The Cantero case relates specifically to whether Bank of America, a national bank, must comply with New York law requiring a person maintaining an escrow account to credit the account with interest at a rate of 2%. The Bank argued that the National Bank Act preempts such state law requirements, and the Second Circuit agreed. The Second Circuit held that the preemption determination does not turn on how much a state law impacts a national bank, but rather whether it purports to “control” the bank’s exercise of its powers. In the court of appeals’ view, it is the nature of an invasion into a national bank’s enumerated or incidental operations—not the magnitude of its effects—that determines whether a state law purports to exercise control over a federally granted banking power and is thus preempted. The Second Circuit essentially held that preemption is relatively broad – that the enumerated and incidental powers of national banks must not be hampered by state laws.

On the other hand, the Ninth Circuit has held that Bank of America, and of course other national banks, must comply with California’s statute requiring the payment of interest on escrow funds – that the state statute is not preempted. In 2018, the Ninth Circuit held (in Lusnak v. Bank of America) that the state law does not “prevent or significantly interfere with [the bank’s] exercise of its powers.” The Ninth Circuit focused on the magnitude of the state law’s effects, essentially holding that preemption is relatively narrow.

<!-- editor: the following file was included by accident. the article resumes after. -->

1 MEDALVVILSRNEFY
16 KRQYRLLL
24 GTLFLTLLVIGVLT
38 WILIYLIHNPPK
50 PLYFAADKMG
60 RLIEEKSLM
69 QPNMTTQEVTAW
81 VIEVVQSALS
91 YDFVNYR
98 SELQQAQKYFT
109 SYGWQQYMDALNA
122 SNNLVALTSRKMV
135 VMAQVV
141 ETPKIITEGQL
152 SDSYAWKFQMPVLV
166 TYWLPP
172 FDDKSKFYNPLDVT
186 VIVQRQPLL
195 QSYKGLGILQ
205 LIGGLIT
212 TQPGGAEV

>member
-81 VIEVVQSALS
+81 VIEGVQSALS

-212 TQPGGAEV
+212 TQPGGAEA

In resolving this conflict between the circuit courts, Justice Kavanaugh (writing for a unanimous Court) reinforced the Dodd-Frank Act and its incorporation of the Court’s opinion in Barnett Bank of Marion County, N.A. v. Nelson. The Act provides that a state consumer financial law is preempted only if the law discriminates against national banks, or prevents or significantly interferes with the exercise by a national bank of its powers, and expressly ties that standard to the opinion in Barnett Bank.